Uzbekistan Buries Its President in Mass Show of Mourning
At five in the morning on September 3, people began forming lines in Uzbekistan’s capital along the route of the funeral cortege of the late President Islam Karimov.
Cars drew out of the president’s official residence and drove toward the airport. As with most other mass public events in Uzbekistan, the crowds were organized by government workers, students and activists with neighborhood committees.
Mobilization efforts were spearheaded by the Tashkent city hall, whose employees were tasked with bringing out the numbers.
As cars passed through the crowds in the capital, people threw flowers under the wheels and women cried.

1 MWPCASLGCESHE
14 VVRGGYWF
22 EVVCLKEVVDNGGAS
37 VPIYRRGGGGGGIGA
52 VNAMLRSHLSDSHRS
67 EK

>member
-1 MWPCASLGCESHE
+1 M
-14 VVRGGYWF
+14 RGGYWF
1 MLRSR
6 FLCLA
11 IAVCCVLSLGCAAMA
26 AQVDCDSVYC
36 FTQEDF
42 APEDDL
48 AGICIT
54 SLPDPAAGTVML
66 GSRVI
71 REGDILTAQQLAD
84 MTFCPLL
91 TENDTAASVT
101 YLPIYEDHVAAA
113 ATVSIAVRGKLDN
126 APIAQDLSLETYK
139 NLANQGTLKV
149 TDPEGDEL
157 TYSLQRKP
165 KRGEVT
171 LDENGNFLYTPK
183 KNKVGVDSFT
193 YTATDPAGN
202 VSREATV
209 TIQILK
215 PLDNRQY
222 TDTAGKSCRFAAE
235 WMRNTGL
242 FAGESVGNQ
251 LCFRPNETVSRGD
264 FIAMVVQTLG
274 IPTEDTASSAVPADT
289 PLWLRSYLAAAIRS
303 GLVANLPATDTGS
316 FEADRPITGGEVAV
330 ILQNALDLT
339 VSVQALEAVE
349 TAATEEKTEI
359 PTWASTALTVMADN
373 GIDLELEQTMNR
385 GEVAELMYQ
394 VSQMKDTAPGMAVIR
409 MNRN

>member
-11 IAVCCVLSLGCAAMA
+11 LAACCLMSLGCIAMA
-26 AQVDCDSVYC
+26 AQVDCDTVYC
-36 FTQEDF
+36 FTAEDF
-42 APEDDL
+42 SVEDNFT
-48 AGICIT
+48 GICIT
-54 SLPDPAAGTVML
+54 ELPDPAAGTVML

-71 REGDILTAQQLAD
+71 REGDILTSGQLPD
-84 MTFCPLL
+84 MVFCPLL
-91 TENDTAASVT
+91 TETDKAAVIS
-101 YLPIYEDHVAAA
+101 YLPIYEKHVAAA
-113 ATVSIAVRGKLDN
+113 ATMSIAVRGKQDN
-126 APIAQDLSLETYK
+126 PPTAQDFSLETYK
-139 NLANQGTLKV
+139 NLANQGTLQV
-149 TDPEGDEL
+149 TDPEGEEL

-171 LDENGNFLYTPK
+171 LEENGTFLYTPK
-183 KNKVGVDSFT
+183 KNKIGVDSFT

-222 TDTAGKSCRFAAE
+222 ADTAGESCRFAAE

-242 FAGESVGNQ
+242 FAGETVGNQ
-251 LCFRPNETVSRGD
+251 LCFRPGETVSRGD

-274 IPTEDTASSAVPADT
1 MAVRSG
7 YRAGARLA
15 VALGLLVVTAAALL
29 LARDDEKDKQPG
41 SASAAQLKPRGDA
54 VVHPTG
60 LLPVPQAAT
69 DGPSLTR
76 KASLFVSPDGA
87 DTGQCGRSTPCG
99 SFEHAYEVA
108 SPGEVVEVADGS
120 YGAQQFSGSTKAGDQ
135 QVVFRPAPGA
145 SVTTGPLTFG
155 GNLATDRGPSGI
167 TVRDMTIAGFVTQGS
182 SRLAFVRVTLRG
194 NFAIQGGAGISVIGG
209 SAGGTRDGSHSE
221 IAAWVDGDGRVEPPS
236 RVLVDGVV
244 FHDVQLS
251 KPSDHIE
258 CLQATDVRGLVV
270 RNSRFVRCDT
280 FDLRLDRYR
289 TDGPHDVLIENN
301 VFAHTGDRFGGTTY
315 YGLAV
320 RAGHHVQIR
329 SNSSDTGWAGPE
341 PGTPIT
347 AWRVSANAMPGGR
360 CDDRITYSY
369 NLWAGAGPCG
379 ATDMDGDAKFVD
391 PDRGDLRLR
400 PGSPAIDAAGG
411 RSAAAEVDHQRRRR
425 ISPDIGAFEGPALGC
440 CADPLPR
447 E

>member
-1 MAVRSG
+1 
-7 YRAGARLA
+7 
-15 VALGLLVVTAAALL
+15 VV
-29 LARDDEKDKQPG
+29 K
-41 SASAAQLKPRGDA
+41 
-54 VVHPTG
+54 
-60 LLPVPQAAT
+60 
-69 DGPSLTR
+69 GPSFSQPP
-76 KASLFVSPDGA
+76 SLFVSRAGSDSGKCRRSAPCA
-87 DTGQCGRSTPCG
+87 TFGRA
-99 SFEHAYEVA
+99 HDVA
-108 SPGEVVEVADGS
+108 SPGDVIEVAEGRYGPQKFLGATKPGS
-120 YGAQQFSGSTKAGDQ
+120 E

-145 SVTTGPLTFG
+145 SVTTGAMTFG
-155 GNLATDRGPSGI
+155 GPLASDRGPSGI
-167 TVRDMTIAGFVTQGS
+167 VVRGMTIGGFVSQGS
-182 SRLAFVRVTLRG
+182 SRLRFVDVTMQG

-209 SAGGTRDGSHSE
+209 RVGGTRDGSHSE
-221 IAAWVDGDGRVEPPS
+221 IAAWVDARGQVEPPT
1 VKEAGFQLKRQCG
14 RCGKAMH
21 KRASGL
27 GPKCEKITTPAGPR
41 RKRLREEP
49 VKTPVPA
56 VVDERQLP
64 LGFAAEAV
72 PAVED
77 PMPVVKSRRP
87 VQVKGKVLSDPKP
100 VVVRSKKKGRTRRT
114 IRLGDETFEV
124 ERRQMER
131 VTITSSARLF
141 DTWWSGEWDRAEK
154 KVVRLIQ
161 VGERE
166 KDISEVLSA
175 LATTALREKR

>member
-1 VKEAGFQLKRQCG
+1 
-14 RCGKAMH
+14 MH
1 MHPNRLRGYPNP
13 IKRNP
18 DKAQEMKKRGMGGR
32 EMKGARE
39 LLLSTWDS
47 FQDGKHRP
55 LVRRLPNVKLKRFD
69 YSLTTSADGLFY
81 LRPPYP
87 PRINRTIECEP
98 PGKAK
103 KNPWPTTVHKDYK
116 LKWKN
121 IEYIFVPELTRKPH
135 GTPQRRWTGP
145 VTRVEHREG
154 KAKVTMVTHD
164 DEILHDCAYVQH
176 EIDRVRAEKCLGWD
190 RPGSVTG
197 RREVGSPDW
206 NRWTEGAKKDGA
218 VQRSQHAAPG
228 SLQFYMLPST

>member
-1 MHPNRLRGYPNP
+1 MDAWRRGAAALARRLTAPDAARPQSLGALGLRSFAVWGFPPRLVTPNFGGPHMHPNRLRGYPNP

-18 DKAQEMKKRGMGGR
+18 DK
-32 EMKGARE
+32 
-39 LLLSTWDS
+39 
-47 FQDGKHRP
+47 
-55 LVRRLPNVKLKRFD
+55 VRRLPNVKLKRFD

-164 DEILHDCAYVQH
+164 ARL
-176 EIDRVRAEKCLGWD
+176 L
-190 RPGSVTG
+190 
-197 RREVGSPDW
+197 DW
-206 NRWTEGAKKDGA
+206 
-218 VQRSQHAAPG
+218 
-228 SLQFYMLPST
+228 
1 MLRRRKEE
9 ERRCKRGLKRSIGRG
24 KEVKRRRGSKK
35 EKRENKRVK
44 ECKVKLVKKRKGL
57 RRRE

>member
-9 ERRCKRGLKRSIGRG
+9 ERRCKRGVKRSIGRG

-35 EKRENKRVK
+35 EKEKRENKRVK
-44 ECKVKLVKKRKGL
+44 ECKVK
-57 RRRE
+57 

“Islam Karimov was a great man and will always be so for us. He was in charge in the 1990s, when it was so difficult. In other countries [in Central Asia] there were wars, revolutions, ethnic conflict. But Karimov didn’t allow any of this,” Sherali Kudratov, a university teacher, told EurasiaNet.org.
At nine in the morning, Karimov’s coffin was loaded onto a plane and flown to Samarkand, his native city, for burial.
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